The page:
Are you having a hard time making ends meet in this inflationary Biden malaise?
Could you use an extra $70,530 a year — for a “job” where you never, ever have to show up, where the actual place where you would theoretically “work” hasn’t even been open to the public for two years now?
And that $70,530 a year — that’s minimum wage for a state legislator, you understand. They’re all also grabbing at least $16,245 for “travel expenses,” even though they’re not traveling to Boston anymore.
And most of them have also been handed even more money for some phony-baloney so-called leadership position, running committees that just rubber-stamp what they’re ordered to do.
Did I mention that if a legislator lives more than 50 miles from the State House, he or she can write off most of their federal income taxes, just like almost all members of Congress do?
And then there’s the campaign committee you can set up, which allows you to write off almost all your expenses. You can even buy gift cards for your constituents, who might very well happen to be your parents … or your girlfriend. You can charge all your bar tabs – just ask Rep. Mark Cusack, D-Braintree.
If you could use a little – actually, a lot of — free money, no strings attached, perhaps you should consider running for the Massachusetts state Legislature. It’s the easiest gig this side of being an illegal immigrant.
Right now the state Republicans are looking for a few good men and women who’d like to grab some free money, I mean, enter public service.
Consider the State House – people used to joke that it was the only place in the world where people said, “Have a nice weekend” on Wednesdays. Another saying was that you could fire a cannon down the halls on Thursdays and Fridays and not hit anyone.
Now those jokes apply 365 days a year. Sometime in February or March 2020, everyone at the State House looked around at their fellow payroll patriots and said, “Have a nice life!”
The building has been closed ever since. And no one has missed a single paycheck.
Massfiscal.org has been trying to recruit Republican candidates, even advertising on my radio show. They’ve been stressing the “part-time” state senator from Arlington who made $220,544 last year. She said it was an accounting error — wink wink nudge nudge.
But I think an even better poster gal for the rewards, shall we say, of public service might be Sen. Harriette Chandler of Worcester, who last week announced her impending retirement at the tender age of 84.
The solons used to get reimbursed for every day they drove to work, on a scale — $5 if you lived around the corner, $50 if you were from, say, Berkshire County. It went up and up and up … but these “per diems” were always embarrassing, because the statesmen had to file paperwork with the treasurer for their dough. And reporters could check up.
Years ago, the Herald discovered that the solon from East Boston had filed for his $5 per diem while he was in Rome — Italy, not New York. The rep couldn’t believe he was being called out.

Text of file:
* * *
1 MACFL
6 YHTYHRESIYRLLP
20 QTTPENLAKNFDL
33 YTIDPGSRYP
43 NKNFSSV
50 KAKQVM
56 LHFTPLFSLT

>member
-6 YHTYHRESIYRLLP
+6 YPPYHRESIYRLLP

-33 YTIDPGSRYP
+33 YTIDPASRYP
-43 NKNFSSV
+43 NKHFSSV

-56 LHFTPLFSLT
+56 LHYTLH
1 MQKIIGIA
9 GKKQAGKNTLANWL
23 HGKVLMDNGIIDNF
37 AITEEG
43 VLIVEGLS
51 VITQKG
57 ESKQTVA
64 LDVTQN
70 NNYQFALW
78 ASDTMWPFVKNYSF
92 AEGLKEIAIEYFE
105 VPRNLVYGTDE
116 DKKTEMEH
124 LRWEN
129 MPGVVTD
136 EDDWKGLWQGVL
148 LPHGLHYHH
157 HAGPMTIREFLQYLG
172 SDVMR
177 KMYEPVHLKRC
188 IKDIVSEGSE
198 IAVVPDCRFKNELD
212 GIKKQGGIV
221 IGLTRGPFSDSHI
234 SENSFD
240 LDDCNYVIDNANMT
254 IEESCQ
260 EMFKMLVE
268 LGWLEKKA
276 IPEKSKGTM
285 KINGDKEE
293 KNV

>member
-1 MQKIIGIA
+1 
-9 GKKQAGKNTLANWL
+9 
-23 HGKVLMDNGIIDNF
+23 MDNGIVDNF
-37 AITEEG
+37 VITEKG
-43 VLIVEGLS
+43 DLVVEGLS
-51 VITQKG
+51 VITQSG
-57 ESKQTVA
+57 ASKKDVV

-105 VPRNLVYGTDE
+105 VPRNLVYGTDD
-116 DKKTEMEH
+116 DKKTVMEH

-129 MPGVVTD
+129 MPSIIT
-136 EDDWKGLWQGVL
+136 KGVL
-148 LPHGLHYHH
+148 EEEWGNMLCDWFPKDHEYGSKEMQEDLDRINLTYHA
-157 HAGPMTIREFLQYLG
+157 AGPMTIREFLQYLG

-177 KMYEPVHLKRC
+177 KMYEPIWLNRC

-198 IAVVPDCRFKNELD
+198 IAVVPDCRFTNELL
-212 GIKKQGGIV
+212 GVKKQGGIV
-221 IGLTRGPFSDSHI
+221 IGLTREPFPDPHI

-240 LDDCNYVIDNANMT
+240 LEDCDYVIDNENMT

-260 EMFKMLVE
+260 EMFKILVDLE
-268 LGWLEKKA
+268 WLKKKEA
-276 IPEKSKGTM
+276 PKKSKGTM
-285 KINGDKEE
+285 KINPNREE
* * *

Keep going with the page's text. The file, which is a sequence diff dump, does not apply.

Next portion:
“For five bucks,” he told the reporter, “you’re going to croak me?”
So the hacks got rid of the per diems and just gave everybody a set amount per year — $15,000 if you lived within 50 miles, or $20,000 if you lived more than 50 miles away.
Which brings us back to Harriette Chandler. When the shift was made, she realized she was on the edge of the 50-mile line. Her local newspaper did a check of Google Maps. The quickest route from her home to the State House came in at 49.7 miles.
The alternate route, adding I-495 to her commute, came in at 53.1 miles.
Care to guess which route one Madame President (for indeed she was briefly the Senate president after Stanley Rosenberg resigned in disgrace) claimed. You are correct, sir. She filed for $20,000 rather than $15,000.
And behind the money comes the pension. Billy Bulger has been grabbing a kiss in the mail of what is now $272,719 a year since 2003. David Bartley, who last won an election in 1974, has been pocketing $157,666 since 2004.
Nice “work” if you can get it.
The reason I bring this up, other than the Feb. 15 date to pull papers, is that more and more this election year seems to be shaping up as a once-in-a-generation cycle, when a fed-up electorate throws the bums out in larger-than-normal numbers.
I’m starting to pick up that 1990 vibe around here again. That was the year in Massachusetts when dozens of Democrats retired due to ill health — the voters got sick of them.
The GOP elected both the governor and treasurer, and came within a few thousand votes of seizing control of the state Senate from Whitey Bulger’s younger brother.
All kinds of unlikely Republicans were elected in 1990. A 56-year-old factory worker on unemployment ousted the hack Middlesex County register of probate – by 40,000 votes. In Taunton, Sen. Teddy Aleixo was upset by a Republican whose day job was selling Bibles. His name was Erv Wall.
After his stinging 4,000-vote defeat, Sen. Aleixo was philosophical:
“Tell Erv he won’t sell too many Bibles in the state Senate.”
The pay now is at least four times what it was during that tidal wave election of 1990. Candidates, if you win this year, you won’t have to moonlight selling Bibles or anything else.
Hell, you wouldn’t even be able to if you wanted. The State House is closed, and that’s just the way the hacks like it. And you’ll learn to like it too – a lot.